She was barreling at me top speed, rushing down the stairs with her mouth twisted in anger—a very unhappy woman from the looks of it. No eye contact. No hello. Just a big ball of rage. This was our new president on her first day at the shop. Oh no, I thought. Is this what we’ve become?
In my years with that agency—one of the top in NYC—we’d seen several creative directors come and go. I’d grown used to that. But presidents? Our former president was highly respected and had been with the shop for a long time, so I understood she’d be a hard act to follow. But this angry woman rushing past me? How could she take her place? But take her place she did. And with her, she brought a culture of “gotcha” and “what were you thinking?” and “I don’t think so.” Before long, I once again had a new creative director—and he was a former colleague of our new president. And like her, I would soon discover, he managed mostly by shaming.
As a born and bred New Yorker myself, I like to think I have a (somewhat) tough skin. But this was a new world. My previous pharma shops had been incredibly busy with long hours expected, and the bar high for great work, but they were nothing like this. I was used to account teams that really liked one another, everyone coming together with excitement to create the very best advertising possible. Now, if I was going to stay, I would have to learn how to play a new way. Watch your back. Cover your tuches. Never let them see you cry. And for a few more years, that’s exactly what I did.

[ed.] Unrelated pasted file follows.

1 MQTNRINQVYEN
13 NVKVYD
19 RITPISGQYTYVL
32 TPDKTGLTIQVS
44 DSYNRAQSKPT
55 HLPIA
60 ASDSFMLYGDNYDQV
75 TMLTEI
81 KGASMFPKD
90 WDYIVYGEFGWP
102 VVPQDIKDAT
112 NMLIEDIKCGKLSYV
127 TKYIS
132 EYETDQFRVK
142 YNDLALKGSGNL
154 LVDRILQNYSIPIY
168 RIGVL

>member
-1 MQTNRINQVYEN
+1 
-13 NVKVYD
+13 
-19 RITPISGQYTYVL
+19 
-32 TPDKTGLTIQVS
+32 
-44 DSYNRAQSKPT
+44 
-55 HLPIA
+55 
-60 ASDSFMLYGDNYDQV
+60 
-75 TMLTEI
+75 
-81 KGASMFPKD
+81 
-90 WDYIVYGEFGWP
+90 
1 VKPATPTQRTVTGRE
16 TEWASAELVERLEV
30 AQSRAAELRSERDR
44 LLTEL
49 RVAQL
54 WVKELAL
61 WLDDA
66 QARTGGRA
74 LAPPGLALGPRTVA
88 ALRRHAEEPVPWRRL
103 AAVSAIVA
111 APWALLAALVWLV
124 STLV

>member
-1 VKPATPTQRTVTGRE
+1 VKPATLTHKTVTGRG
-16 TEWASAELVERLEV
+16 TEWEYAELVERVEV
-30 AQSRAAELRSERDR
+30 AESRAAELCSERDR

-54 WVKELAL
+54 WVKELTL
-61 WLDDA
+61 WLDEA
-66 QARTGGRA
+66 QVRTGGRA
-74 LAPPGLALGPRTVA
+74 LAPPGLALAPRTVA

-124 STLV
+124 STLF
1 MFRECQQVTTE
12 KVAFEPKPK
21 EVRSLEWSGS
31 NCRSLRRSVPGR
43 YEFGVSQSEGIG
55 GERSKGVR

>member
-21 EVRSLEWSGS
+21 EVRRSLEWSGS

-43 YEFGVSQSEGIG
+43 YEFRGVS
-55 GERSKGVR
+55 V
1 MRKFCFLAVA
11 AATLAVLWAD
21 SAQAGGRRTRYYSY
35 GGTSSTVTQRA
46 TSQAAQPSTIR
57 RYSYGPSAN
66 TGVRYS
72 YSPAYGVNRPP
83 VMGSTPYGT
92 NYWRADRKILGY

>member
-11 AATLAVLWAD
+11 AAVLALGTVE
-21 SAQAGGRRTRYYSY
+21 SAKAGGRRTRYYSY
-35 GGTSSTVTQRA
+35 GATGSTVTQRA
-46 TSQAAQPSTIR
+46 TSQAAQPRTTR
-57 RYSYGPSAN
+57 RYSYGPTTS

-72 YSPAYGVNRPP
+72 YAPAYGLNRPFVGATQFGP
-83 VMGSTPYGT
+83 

The experience did not make me more creative. Ultimately, it made me seek a way out—and luckily for me, I found one. Today, I am proud to be a part of precisioneffect in Costa Mesa, a shop—I have joyfully discovered—that honors kindness, as well as creativity. Once again, I have a team that truly respects each other and leadership that values each one of us. This experience HAS made me more creative, more engaged, more productive. That’s because I really like where I work.
So what did I learn from the mean girls? I learned what NOT to do. Don’t be a ball of anger, ready to strike. Don’t shame people for their mistakes. And don’t walk around with a permanent scowl on your face. A moment of kindness has the power to change someone’s day, make them feel seen, appreciated, valued. And juiced to write the very best copy she possibly can.